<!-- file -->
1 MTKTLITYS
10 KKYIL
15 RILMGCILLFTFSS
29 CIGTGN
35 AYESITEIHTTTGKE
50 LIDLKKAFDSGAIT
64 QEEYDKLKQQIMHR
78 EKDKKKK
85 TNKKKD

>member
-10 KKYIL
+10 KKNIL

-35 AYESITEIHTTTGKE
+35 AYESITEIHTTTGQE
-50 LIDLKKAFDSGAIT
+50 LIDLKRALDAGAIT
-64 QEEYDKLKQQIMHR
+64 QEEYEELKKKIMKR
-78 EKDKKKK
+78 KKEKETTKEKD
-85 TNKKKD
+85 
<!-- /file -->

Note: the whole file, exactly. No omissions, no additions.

1 MTKTLITYS
10 KKYIL
15 RILMGCILLFTFSS
29 CIGTGN
35 AYESITEIHTTTGKE
50 LIDLKKAFDSGAIT
64 QEEYDKLKQQIMHR
78 EKDKKKK
85 TNKKKD

>member
-10 KKYIL
+10 KKNIL

-35 AYESITEIHTTTGKE
+35 AYESITEIHTTTGQE
-50 LIDLKKAFDSGAIT
+50 LIDLKRALDAGAIT
-64 QEEYDKLKQQIMHR
+64 QEEYEELKKKIMKR
-78 EKDKKKK
+78 KKEKETTKEKD
-85 TNKKKD
+85 